Curiously, forward-looking Portland continues to operate under a relatively archaic form of government—the use of individual elected officials, including the Mayor and Council members, to oversee specific “bureaus.” The Bureau of Planning, not surprisingly, is fortunate in having the Mayor as its “overseer” (and sometimes its champion), allowing it to pursue enlightened policies. It is now formulating an infill design code for medium-density residential development, making environmental code improvements, formulating two area plans, and devising policies for Willamette River improvement. Of course, the bureau continues to monitor the comprehensive plan, the downtown plan, and historic-preservation programs as well.
The Portland Development Commission (PDC) is the city’s redevelopment agency, also directly overseen by the Mayor. Like most redevelopment agencies, it has changed both its focus and its programs over the last few decades to be more responsive and sensitive to project-area context. Its most prominent urban-renewal areas are in the downtown: the River District, Waterfront, and South Park Blocks. Just northwest of downtown, the Pearl District has sprung up in an old industrial/warehouse area, including the brewery blocks, helped by the loft and condominium boom.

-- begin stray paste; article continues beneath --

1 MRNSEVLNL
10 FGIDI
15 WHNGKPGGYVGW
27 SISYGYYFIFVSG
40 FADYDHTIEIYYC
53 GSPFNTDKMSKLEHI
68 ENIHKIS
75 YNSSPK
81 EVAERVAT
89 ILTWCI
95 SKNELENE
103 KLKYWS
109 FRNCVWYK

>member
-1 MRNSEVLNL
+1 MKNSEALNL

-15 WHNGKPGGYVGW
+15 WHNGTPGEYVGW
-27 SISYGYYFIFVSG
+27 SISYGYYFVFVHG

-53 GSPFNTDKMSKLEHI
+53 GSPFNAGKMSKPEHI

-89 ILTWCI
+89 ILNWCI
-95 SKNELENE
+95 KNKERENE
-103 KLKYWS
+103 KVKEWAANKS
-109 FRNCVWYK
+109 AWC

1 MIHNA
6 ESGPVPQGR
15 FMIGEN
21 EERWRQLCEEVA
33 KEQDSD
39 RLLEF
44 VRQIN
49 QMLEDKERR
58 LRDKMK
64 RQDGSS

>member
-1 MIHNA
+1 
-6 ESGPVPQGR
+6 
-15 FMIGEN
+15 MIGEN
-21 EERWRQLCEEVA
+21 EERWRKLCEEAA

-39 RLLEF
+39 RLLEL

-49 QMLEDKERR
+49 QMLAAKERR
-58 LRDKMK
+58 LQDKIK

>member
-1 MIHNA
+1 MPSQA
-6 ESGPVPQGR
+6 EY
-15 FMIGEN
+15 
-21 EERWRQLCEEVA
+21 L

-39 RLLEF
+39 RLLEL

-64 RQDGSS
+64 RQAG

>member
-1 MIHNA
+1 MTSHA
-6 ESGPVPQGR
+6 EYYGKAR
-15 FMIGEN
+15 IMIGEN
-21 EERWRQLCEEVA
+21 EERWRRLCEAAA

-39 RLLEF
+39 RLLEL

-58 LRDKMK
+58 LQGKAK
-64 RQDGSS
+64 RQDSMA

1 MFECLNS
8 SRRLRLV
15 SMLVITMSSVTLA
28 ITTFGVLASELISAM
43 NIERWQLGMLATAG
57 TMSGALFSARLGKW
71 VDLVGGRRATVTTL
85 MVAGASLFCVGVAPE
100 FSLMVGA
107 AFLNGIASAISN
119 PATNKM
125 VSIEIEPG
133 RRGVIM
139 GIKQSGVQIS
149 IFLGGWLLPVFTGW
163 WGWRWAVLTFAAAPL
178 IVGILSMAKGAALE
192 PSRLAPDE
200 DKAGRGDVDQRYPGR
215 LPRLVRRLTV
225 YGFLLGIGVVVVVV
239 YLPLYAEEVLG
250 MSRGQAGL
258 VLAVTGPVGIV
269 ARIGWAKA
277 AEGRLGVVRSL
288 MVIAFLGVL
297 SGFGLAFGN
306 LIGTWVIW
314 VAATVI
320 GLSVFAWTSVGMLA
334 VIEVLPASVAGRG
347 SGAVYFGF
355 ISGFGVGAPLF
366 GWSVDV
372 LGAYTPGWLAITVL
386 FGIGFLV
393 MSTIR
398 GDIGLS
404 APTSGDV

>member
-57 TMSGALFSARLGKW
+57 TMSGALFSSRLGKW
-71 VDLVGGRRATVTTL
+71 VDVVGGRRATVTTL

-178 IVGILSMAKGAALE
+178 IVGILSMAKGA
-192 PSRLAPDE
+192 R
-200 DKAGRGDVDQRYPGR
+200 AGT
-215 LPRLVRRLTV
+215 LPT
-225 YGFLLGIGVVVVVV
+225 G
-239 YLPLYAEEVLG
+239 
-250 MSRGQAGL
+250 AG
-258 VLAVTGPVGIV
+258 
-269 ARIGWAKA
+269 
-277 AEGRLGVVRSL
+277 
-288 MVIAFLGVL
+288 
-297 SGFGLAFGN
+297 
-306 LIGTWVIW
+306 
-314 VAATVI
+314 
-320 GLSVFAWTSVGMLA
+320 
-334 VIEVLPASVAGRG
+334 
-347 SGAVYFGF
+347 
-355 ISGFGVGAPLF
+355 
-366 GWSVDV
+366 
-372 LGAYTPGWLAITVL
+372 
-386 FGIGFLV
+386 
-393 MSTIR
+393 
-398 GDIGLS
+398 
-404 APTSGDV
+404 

In 1994, the River District Housing Implementation Strategy was adopted by the City Council. This called for 5,000 new housing units at an average density of 100 units per acre. It also mandated a mix of new housing, meeting the income demographics of the city.